Ventilator firm founder Li Xiting tops Forbes list of Singapore's richest

(Clockwise from top left) Mr Li Xiting, Mr Eduardo Saverin, Mr Goh Cheng Liang, Mr Forrest Li, Mr Ye Gang and Mr Anthony Tan.
(Clockwise from top left) Mr Li Xiting, Mr Eduardo Saverin, Mr Goh Cheng Liang, Mr Forrest Li, Mr Ye Gang and Mr Anthony Tan.PHOTOS: MINDRAY/FACEBOOK, ST FILE, LIANHE ZAOBAO, BUSINESS TIMES, SEA LIMITED, GRAB

SINGAPORE - The founder of ventilator maker Shenzhen Mindray Bio-Medical Electronics Co, Mr Li Xiting, took the top spot on Forbes' Singapore Rich List for the first time this year, with his net worth soaring amid the Covid-19 pandemic.

Mr Anthony Tan, co-founder of super app Grab, was among three new additions to the list, which compiles the 50 richest people in the Republic.

Alongside him were Dr Shi Xu, founder of nanotechnology solutions company Nanofilm, and Mr Zhao Changpeng, founder and chief executive of cryptocurrency exchange Binance.

The combined net worth of Singapore's 50 most affluent rose 25 per cent to US$208 billion (S$282 billion) this year, with 42 entrants worth US$1 billion or more.

Mr Li, whose company's shares have risen about 19 per cent since last year due to a surge in demand for its medical devices during the coronavirus outbreak, occupied the second spot on last year's list. The naturalised Singaporean added some US$5.2 billion to his net worth over the past year.

Grab’s Mr Tan, the scion of Malaysia car distributor Tan Chong Motor’s president, aims to list in the United States through a special purpose acquisition company (Spac) deal which would value the company at around US$40 billion.

He has previously featured among Malaysia’s richest. 

Meanwhile, Dr Shi saw his net worth surge after Nanofilm listed last year. The company entered an agreement with state investor Temasek in July to invest in a joint venture to explore solutions around the use of hydrogen as an energy source. 

Second on this year's list was Facebook co-founder and venture capitalist Eduardo Saverin, while paint tycoon Goh Cheng Liang came in third.

Mr Goh’s Wuthelam Holdings took a majority stake in Japan’s biggest paint maker Nippon Paint Holdings in a US$12 billion deal which was completed in January. This contributed to his net worth growing by US$3.8 billion to US$18.6 billion.

One-fifth of those listed in the August issue of Forbes Asia are tech tycoons, indicating that  Singapore’s efforts to foster a culture conducive to start-ups are paying off.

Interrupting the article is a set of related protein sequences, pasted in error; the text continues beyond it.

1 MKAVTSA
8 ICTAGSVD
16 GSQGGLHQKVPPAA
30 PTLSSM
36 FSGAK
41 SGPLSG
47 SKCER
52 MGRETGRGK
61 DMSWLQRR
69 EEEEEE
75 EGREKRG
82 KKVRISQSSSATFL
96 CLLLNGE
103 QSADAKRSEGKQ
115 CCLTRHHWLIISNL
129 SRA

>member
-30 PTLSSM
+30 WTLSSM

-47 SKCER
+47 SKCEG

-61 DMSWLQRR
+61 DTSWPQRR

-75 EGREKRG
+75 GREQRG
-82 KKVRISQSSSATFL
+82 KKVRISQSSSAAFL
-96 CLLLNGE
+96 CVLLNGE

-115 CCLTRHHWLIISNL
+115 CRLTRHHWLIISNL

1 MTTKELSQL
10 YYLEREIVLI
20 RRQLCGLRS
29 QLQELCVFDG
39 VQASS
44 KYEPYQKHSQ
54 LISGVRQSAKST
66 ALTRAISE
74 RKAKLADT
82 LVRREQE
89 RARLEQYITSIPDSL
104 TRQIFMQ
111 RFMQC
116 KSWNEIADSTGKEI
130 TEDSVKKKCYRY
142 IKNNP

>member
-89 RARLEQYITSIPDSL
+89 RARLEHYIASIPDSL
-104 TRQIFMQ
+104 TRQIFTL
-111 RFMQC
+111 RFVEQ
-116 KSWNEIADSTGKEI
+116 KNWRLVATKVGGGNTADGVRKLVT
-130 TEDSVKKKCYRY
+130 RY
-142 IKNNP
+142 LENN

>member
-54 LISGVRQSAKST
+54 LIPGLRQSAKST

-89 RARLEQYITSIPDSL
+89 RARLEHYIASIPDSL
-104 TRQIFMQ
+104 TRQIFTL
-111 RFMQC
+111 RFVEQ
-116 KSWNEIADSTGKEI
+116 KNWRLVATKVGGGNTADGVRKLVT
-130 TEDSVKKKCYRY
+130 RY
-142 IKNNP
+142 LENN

They include the three co-founders of e-commerce platform Shopee's parent company Sea - Mr Forrest Li, Mr Ye Gang and Mr David Chen - who made the top half of the list.

They were the biggest gainers on the list in percentage terms, with a collective wealth of US$29.3 billion, more than doubling their US$12.6 billion net worth a year ago.

Sea, which is listed on the New York Stock Exchange, was awarded one of Singapore’s two digital full bank licences last year and was added to the MSCI Singapore Index in May. 

Hotpot chain Haidilao's Mr Zhang Yong and Ms Shu Ping, who were ranked first in last year's list, slipped to fourth this year as their net worth dipped to US$16 billion from US$19 billion a year ago.

Haidilao International Holding's shares have slipped in recent months, reflecting the challenges faced by the global restaurant industry during the pandemic.

In July, its shares plunged 32 per cent over five days, making it  this year’s worst performer on Hong Kong’s Hang Seng Index.

The couple were among seven entrants on the Forbes list whose wealth declined in the past year.

The minimum net worth to make this year's list was US$735 million, up from US$610 million last year.

The list includes family fortunes - and those shared among extended families. Foreign citizens who reside in Singapore, as well as those who are not residents but have significant business or other ties to the Republic, can also be included in the list.

The entrants' net worth is based on stock prices and exchange rates as at market close on July 26, 2021.